To elaborate on when it's required, to the best of my knowledge, three technologies require attention to alignment:
- Advanced Format hard disks -- those that use 4096-byte physical sectors but that report a 512-byte sector size to the OS
- Some (but not all) types of RAID configuration
If you don't use any of these technologies, you don't need to worry about alignment. If your partitions are aligned as described below, you'll lose a tiny amount of disk space, but nothing worse will happen.
Details of the minimum alignment values vary between these technologies, as do the precise effects of misalignment. (I wrote an article on Advanced Format disks
for IBM developerWorks a while back, with some simple benchmark tests on an early AF disk.) To the best of my knowledge, though, aligning on 1 MiB (2048-sector) boundaries produces correct alignment with all of these technologies. Most partitioning tools released in the last year or so align on 1 MiB boundaries by default, so you're pretty safe with modern tools. FWIW, Microsoft switched to 1 MiB alignment with Windows Vista, but Linux tools lagged behind on this change. If you're using something older than a year or two, there's a chance that it aligns on cylinder boundaries. Such alignment was beneficial 20 or more years ago, but has been pointless for at least the past decade, and will likely degrade performance if you use AF disks, some types of RAID, or SSDs.
As PiElle says, recent versions of Anaconda have aligned properly (on 1 MiB boundaries). I'm not sure which version of Fedora was the first to have an Anaconda that aligns on 1 MiB boundaries, though.
If there's any doubt in your mind, the best approach is to check the alignment. You can do this with parted, but you've got to tell it to report values in sectors, via "unit s", as in:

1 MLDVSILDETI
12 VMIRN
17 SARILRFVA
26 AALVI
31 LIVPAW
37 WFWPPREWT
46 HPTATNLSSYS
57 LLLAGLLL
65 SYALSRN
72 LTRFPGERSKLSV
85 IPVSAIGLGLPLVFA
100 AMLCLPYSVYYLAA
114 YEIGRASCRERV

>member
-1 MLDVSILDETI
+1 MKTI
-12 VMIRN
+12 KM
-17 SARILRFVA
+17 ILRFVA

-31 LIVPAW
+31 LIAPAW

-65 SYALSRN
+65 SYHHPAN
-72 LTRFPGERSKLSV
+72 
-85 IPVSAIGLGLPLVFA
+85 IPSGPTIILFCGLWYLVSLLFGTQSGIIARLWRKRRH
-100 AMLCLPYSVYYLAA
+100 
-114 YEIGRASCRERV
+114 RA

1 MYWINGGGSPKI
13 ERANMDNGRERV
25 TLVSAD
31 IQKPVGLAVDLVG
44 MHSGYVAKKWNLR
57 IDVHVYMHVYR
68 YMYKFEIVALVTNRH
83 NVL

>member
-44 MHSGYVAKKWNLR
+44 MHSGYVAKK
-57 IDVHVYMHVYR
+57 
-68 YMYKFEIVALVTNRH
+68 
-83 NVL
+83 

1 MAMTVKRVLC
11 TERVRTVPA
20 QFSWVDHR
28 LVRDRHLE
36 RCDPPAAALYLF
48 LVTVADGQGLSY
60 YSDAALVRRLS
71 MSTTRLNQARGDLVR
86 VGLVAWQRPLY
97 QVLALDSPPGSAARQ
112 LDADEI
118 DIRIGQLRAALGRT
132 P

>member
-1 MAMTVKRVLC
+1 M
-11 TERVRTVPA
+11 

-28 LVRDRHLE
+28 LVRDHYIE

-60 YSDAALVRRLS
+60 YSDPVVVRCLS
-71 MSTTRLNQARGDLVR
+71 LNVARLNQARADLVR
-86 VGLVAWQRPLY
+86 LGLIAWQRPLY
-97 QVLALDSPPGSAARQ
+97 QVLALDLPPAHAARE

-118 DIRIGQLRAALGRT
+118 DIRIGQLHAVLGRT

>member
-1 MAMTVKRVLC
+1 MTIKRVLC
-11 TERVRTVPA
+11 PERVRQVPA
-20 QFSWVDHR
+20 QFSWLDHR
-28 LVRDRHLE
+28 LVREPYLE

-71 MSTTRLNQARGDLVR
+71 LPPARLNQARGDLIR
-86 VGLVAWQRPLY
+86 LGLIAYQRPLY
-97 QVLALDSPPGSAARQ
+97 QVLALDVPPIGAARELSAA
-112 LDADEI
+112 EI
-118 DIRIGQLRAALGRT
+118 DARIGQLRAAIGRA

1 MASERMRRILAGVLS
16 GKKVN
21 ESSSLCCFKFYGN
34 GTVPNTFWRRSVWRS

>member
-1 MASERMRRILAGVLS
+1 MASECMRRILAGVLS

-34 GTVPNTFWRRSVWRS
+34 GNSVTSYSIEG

# parted /dev/sdb unit s print
Model: ATA MAXTOR STM332062 (scsi)
Disk /dev/sdb: 625142448s
Sector size (logical/physical): 512B/512B
Partition Table: gpt
Number Start End Size File system Name Flags
1 2048s 514047s 512000s fat32 EFI System boot, hidden
2 514048s 923647s 409600s ext2 Spare /boot
3 923648s 625142414s 624218767s Linux LVM lvm
This example shows start sector numbers of 2048, 514,048, and 923,648. These values are all multiples of 2048, meaning that the partitions are all properly aligned. In some cases, alignment on smaller values is fine; on an Advanced Format disk, if the start sectors are multiples of 8, all is fine.
Even if a partition is not
aligned on a suitable multiple, it might not be a problem. Extended partitions on MBR disks need not be so aligned, for instance -- it's mainly filesystem data structures that need to be aligned, and they're stored in primary partitions, logical partitions, or logical volumes, not in extended partitions. BIOS Boot Partitions on GPT disks also don't need to be aligned. (In theory, they do suffer performance degradation, but probably only on writing. BIOS Boot Partitions are so small and are written so seldom that improper alignment has no effect on day-to-day use of the computer.)